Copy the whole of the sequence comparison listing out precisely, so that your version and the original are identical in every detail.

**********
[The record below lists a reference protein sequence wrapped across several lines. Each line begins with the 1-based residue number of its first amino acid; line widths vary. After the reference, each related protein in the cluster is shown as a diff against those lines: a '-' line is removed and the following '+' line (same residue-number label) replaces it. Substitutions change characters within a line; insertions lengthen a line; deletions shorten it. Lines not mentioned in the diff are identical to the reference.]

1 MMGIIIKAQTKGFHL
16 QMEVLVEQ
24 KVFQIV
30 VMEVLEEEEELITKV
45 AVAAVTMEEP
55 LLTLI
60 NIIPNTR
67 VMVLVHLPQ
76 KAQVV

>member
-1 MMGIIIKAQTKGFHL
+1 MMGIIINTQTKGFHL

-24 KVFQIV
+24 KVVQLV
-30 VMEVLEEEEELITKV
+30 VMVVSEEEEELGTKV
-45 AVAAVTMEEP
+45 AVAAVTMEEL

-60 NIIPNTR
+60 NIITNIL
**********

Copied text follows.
[The record below lists a reference protein sequence wrapped across several lines. Each line begins with the 1-based residue number of its first amino acid; line widths vary. After the reference, each related protein in the cluster is shown as a diff against those lines: a '-' line is removed and the following '+' line (same residue-number label) replaces it. Substitutions change characters within a line; insertions lengthen a line; deletions shorten it. Lines not mentioned in the diff are identical to the reference.]

1 MMGIIIKAQTKGFHL
16 QMEVLVEQ
24 KVFQIV
30 VMEVLEEEEELITKV
45 AVAAVTMEEP
55 LLTLI
60 NIIPNTR
67 VMVLVHLPQ
76 KAQVV

>member
-1 MMGIIIKAQTKGFHL
+1 MMGIIINTQTKGFHL

-24 KVFQIV
+24 KVVQLV
-30 VMEVLEEEEELITKV
+30 VMVVSEEEEELGTKV
-45 AVAAVTMEEP
+45 AVAAVTMEEL

-60 NIIPNTR
+60 NIITNIL